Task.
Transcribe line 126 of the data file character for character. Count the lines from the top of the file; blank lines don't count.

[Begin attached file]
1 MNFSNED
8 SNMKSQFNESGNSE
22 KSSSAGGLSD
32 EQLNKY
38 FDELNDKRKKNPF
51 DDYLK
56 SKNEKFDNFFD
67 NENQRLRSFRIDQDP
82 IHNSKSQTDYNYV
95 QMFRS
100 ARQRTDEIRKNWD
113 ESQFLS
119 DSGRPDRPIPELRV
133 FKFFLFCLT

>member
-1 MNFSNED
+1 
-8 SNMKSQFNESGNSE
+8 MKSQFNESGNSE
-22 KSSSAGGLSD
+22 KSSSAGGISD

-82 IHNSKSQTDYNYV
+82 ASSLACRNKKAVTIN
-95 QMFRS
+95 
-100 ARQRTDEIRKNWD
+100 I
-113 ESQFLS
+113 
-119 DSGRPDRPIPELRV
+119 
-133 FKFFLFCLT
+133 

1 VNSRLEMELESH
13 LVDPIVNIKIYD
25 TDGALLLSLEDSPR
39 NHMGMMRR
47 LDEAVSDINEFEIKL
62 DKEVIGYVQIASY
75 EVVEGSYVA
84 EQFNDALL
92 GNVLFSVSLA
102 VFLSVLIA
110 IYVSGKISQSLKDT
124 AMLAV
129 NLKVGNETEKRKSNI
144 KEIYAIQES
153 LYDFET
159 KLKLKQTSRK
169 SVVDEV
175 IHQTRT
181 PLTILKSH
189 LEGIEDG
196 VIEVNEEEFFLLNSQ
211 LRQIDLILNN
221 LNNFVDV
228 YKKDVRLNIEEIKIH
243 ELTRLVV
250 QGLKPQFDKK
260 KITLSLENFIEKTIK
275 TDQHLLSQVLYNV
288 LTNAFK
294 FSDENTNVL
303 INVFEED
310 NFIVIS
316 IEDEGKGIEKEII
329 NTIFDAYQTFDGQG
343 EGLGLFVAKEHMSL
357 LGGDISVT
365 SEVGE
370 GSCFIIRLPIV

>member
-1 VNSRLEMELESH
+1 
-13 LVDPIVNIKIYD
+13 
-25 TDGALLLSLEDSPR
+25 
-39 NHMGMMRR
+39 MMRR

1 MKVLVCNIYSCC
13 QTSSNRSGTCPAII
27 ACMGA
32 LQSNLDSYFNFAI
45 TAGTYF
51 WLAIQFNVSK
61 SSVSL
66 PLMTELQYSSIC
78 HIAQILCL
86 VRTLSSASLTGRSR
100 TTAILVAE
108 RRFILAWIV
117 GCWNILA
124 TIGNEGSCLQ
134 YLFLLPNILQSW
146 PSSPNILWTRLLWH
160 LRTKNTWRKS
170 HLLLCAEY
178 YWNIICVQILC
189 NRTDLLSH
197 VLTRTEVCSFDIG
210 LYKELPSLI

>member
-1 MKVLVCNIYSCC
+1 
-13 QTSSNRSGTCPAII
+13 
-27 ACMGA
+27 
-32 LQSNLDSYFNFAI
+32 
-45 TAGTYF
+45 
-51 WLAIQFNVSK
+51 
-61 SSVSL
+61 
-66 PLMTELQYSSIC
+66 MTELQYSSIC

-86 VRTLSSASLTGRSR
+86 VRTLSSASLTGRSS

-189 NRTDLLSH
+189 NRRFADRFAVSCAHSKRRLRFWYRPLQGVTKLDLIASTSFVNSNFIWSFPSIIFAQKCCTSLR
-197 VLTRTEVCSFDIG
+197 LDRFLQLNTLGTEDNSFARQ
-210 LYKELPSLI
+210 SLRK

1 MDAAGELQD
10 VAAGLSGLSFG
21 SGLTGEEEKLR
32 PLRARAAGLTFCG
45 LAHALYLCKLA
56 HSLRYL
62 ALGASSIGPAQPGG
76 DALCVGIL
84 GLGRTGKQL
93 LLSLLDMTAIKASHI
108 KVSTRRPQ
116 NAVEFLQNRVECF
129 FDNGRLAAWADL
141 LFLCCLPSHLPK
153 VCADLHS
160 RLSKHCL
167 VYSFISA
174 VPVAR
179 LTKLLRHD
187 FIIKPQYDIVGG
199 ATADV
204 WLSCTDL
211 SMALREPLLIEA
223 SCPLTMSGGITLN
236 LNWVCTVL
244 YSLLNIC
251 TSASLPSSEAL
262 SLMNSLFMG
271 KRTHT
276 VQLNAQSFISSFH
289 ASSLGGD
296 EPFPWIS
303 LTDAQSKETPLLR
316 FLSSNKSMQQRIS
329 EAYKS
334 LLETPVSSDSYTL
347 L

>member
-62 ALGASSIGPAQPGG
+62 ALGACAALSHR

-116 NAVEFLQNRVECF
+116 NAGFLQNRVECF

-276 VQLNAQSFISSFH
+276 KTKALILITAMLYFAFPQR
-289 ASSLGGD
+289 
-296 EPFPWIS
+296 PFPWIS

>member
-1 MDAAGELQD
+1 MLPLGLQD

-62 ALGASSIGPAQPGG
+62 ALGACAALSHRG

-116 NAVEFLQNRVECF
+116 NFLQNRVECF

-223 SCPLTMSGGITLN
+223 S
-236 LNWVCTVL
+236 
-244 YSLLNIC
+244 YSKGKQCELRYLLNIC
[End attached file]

-210 LYKELPSLI